Antibiotic Resistance.

The World Health Organisation (WHO) considers antibiotic resistance to be one of the biggest threats to health around the world. Like the COVID-19 pandemic, antibiotic resistance is a global health emergency.


About antibiotic resistance

The overuse of antibiotics has made them less effective and has led to the emergence of “superbugs”. Bacteria are becoming resistant to the antibiotics we take and common antibiotics no longer work against these resistant bacteria.

If we don’t take antibiotics correctly today, we make it more likely they will no longer work in the future.

This means we will need more expensive medicines. Illness and treatment will take longer, and may need a trip to hospital. Without effective antibiotics to prevent and treat infections, organ transplants, chemotherapy and surgeries such as Caesarean sections will become more dangerous.

It might seem hard to imagine how this could affect us, especially if we are fit and well. But the danger is that antibiotic treatments may no longer work when we need them. We have all seen how global health risks can affect our daily lives.

If we don’t act now, antibiotic resistance could impact our daily life for years to come.

Small changes in how we use antibiotics today can make a difference to the future of the life-saving treatments that need them.

We don’t always need antibiotics. Let’s keep them working for when we do.

Frequently asked questions

To find the answers to some common questions, take a look at our FAQs.

See all FAQs

What’s the difference between bacteria and viruses?

Bacteria are tiny living things that get nutrients from their environment. Most bacteria that live in your body are good. They help digest food, give nutrients and protect you against harmful germs. Sometimes harmful bacteria can get into your body and cause you to feel unwell.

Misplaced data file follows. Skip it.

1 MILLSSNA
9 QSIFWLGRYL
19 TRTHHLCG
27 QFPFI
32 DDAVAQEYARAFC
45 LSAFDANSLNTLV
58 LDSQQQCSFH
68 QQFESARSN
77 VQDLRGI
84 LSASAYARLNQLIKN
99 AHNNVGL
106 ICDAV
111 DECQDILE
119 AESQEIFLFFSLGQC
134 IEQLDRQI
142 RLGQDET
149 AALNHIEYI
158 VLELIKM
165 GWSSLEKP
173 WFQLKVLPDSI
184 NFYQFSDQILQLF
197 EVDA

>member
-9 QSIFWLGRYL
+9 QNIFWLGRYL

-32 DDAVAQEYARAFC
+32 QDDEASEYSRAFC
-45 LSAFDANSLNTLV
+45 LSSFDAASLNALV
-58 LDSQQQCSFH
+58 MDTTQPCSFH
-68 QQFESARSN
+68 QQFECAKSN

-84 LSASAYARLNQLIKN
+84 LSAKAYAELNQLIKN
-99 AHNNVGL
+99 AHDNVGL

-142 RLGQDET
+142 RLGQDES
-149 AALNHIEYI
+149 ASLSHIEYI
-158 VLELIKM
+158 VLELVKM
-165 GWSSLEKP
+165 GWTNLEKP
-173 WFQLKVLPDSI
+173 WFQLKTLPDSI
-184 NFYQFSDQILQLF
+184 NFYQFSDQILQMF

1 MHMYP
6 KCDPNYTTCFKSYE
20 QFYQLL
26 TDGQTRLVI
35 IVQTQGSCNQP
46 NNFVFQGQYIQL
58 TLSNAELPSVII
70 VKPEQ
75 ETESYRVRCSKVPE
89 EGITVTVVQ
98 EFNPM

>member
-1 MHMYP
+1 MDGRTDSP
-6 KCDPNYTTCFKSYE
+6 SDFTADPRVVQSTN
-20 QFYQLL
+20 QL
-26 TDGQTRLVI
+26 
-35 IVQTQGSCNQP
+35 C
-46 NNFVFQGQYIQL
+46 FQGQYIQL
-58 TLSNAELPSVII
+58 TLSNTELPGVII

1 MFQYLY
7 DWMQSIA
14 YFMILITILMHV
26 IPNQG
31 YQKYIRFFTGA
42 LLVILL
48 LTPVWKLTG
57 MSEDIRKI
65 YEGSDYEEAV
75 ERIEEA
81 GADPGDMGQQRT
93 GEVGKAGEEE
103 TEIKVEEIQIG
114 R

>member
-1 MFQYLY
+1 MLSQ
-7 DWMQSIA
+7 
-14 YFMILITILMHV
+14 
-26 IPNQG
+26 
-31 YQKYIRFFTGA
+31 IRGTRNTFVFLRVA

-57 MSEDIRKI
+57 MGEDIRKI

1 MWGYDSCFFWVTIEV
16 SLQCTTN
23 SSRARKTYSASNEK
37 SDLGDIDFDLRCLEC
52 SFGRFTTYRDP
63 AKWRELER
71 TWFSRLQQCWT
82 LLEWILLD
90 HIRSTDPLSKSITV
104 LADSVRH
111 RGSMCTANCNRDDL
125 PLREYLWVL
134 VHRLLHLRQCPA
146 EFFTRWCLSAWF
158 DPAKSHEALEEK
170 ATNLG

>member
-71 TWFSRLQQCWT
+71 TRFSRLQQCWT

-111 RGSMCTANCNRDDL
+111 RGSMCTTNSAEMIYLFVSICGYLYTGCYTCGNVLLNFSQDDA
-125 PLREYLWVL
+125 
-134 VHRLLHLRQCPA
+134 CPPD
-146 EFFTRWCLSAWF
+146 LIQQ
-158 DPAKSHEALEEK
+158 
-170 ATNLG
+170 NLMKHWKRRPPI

Common infections caused by bacteria are some sore throats and UTIs like cystitis. Some infections caused by bacteria need to be treated with antibiotics.

Viruses are much smaller than bacteria and they are different as, unlike bacteria, most viruses cause illness. A viral infection begins when a virus attacks healthy cells in your body. Once there it takes over, creating more viruses like itself. Illnesses caused by viruses include common colds, chicken pox and coronavirus.

How important is it that I finish the course of antibiotics that I’ve been prescribed?

Even if you start to feel better after a few days, it is really important you complete the course of antibiotics exactly as your doctor or other healthcare professional advised. 


If you don’t take the full course of antibiotics, there’s a chance that the bacteria is not completely killed off. This means the infection can return, and it might be worse the second time around.

At the same time, the surviving bacteria in your system might be able to learn how to resist and fight back against what is supposed to kill it. If you don’t use the full course of antibiotics to kill off the bacteria completely, the chances are increased that bacteria develops antibiotic resistance.

As bacteria develop antibiotic resistance, infections will become harder to treat. Operations and other treatments will become more dangerous.


A simple paper cut could become deadly.

Because of our overuse and reliance on antibiotics for non-life threatening infections we could be facing a world where antibiotics no longer work and simple everyday infections become life-threating. It’s time to take antibiotics resistance seriously.

If you are ever worried that your symptoms might be something more severe then you can visit or call NHS 111.

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